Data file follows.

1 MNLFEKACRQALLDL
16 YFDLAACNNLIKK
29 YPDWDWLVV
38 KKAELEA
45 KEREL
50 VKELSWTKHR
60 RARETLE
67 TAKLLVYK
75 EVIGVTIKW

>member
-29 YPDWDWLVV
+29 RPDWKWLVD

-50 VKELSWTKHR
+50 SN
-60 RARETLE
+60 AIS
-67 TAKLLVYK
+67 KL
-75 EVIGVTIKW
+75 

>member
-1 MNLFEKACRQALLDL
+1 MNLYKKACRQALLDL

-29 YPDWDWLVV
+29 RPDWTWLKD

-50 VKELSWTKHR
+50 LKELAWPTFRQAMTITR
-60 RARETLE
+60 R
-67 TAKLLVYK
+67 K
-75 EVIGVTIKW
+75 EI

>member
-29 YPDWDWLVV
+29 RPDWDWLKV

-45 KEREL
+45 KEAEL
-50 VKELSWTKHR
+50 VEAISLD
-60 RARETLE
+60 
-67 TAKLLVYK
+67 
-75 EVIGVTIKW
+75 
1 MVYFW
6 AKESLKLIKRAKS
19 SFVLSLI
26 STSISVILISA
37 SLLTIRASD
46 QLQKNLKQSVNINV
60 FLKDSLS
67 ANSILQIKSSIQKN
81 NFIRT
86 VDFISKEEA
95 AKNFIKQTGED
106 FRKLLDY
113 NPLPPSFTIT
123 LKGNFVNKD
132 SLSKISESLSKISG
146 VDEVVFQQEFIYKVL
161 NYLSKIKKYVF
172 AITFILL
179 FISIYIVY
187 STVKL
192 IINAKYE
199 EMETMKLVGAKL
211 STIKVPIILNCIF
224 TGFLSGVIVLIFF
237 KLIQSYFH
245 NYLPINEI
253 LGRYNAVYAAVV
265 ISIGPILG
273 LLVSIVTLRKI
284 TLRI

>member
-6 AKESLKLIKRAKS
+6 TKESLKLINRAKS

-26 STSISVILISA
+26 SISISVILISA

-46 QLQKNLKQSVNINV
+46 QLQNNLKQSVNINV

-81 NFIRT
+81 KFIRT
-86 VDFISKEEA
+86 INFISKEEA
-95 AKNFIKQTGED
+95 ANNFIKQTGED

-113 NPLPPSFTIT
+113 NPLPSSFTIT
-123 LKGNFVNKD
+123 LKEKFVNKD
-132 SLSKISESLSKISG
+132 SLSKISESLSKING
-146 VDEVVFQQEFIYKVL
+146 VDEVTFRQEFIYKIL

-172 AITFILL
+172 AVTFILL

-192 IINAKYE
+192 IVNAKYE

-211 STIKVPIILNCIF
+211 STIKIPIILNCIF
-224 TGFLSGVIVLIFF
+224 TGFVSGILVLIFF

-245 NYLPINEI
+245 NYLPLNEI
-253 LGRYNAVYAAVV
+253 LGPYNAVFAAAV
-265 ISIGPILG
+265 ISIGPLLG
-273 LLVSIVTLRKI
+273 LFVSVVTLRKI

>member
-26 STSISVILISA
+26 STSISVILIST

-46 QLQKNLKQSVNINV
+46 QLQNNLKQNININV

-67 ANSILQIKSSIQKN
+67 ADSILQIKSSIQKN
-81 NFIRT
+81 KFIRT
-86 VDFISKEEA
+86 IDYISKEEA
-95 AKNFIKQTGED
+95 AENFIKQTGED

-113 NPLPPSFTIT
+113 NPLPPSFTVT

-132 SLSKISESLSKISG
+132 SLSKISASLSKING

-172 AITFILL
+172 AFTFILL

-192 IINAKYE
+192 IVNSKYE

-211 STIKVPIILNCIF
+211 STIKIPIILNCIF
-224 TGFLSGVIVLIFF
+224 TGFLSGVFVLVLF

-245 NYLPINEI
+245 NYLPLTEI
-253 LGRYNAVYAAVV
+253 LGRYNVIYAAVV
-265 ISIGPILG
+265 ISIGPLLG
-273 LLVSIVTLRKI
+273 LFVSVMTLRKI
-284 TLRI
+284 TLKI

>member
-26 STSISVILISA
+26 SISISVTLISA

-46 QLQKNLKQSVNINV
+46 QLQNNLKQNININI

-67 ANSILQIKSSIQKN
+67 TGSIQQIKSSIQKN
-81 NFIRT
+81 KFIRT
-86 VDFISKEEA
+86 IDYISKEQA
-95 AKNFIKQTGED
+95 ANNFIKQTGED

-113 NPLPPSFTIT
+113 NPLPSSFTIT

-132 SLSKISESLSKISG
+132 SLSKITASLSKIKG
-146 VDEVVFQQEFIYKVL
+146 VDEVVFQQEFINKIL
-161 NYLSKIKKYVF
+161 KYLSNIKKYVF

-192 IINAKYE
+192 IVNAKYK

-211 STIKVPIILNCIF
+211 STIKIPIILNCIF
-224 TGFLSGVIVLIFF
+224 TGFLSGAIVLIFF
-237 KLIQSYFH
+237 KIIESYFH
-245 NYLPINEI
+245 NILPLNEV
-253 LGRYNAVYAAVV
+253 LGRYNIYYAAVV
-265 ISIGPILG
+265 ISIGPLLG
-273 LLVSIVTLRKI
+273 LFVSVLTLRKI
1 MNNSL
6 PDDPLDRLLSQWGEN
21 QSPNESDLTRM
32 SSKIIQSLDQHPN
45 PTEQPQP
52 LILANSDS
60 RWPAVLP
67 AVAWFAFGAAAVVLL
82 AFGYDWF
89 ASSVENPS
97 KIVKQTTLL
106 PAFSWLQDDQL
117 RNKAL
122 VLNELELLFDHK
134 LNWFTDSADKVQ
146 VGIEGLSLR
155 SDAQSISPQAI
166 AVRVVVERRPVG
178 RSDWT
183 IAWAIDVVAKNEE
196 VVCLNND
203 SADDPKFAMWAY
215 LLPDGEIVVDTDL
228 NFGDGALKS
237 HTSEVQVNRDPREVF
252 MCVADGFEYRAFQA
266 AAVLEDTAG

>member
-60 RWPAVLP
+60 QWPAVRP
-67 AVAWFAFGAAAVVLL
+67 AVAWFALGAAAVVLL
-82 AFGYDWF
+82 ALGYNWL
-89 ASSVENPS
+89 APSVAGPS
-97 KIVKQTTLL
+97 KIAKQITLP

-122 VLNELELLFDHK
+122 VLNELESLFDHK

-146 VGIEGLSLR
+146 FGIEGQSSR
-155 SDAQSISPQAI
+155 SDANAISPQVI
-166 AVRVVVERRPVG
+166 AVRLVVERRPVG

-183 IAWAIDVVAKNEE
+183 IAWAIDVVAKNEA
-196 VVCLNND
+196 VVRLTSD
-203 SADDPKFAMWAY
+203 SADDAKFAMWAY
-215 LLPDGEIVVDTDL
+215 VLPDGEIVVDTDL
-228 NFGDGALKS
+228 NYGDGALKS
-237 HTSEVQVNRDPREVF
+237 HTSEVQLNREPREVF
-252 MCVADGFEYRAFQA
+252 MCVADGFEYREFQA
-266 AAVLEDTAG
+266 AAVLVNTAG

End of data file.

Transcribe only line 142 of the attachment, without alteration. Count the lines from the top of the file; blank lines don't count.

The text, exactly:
+253 LGRYNVIYAAVV